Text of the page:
My first year of study was more difficult than it should have been because I was afraid that involved a lot of obsessive thinking. It would have been fine if I had been obsessed with my subject. I always joked that if I thought about chemistry as much as I did irrational things, I would get a Nobel Prize now! But unfortunately, I couldn’t make this mental change and my brain focused on anxious, irrational thoughts rather than anything useful. It got to the point where I saw my university advisor postponed for a year because I couldn’t concentrate on my work and could only do practical things like washing, as this didn’t require much brain power could do it with the treasure that is still there. It was tiring to cope with this constantly full inbox in my head. I felt that I couldn’t do the anxiety and chemistry classes together. But now that I’ve finished the second year of my studies and had the best year I could have imagined (although it was cut by Covid-19), I’d like to share how I got to this much better place:
Opening to people at the university
Calls to my parents often ended in tears (on both ends because they hated hearing me cry when I was so far from home). After the Christmas break in the first year, I took the plunge and opened myself up to my roommate and academic advisor about my fear. The reason I was reluctant to speak to my advisor was because I was worried that he would think less of me as an academic. I was expecting him to consider me less smart or capable because my thoughts weren’t practical, as you would expect a scientist to think, what nonsense! Mental illnesses can affect anyone, regardless of their ability, just like physical illnesses. The opening for her helped me to feel less alone in all of this. Just knowing that there were people around who knew how I felt was a great comfort and a crucial step in establishing the university as my second home.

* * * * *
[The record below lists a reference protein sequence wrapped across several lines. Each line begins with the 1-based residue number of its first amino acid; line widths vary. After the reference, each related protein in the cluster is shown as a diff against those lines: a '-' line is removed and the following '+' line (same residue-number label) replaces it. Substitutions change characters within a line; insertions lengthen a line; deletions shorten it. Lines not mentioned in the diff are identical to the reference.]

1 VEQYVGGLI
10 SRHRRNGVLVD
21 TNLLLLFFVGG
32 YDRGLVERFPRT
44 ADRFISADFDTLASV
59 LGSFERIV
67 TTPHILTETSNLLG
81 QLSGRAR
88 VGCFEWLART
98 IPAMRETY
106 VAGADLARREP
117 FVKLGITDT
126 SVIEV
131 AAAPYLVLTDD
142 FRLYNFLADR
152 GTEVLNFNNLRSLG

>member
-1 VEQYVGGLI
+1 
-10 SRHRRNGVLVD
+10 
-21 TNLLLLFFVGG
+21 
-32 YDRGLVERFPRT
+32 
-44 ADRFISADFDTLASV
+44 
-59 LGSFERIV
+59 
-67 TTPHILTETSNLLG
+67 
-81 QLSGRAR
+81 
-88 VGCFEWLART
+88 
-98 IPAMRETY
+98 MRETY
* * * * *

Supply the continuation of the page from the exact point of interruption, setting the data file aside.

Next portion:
Don’t talk to your thoughts
When I sat down to do some coursework or lecture notes, I threw in the towel shortly afterwards because I just couldn’t concentrate. It was like school when you were sitting next to someone who wanted to distract you from your work. But I finally found that the way to get through was to not give up on these tasks, because even if they took me twice as long as normal and didn’t meet my usual standards, it was still progress. It was still better than doing nothing, even if you wrote down just a few words from the lecture slides, you were still recording far more than if you hadn’t done anything. So I tried it and immediately felt much better and more in control. Yes, my progress was slow, but the point was that I did something even though the thoughts barked next to me and tried to steal my pen. It showed me that despite the thoughts that kept me from panicking when they got loud, I could make progress. Losing fear of my thoughts has taught me that I can do anything despite everything, including physical chemistry (which uses up a ton of my brain power), so I won’t panic when Mr. Thought decides to sit next to me take a lecture or in the library because I know he can’t stop me.
And remember, just as you were told by an adult when someone bothered you, “Ignore them and at some point they’ll get bored and leave you alone. Paying attention to them just encourages them.” The same tactic can be used for annoying thoughts are used. Don’t speak to your thoughts. Don’t even try to get rid of them by “solving” them. Finally I realized that I’ve never achieved anything by paying attention to the thoughts and now I accept just that they’re there, but I don’t look at them or interact with them so that they eventually fade away.
Please don’t give up if you feel like you’re constantly fighting with your thoughts, they can’t stop you, you’re so much bigger than them. And opening yourself up to someone at the university can be life-changing, as mental illness can be very isolating and difficult to carry. Fear doesn’t have to stop you from achieving your goals, and once you realize that, you will be unstoppable.
Hello! I’m Emma 🙂 I’m in my third year of chemistry and I want to tell my story about dealing with fear, especially during the transition from school to college, to inspire those who have difficulty not keeping their fear from it to let them get the most out of their university experience and to reassure them that things will be easier.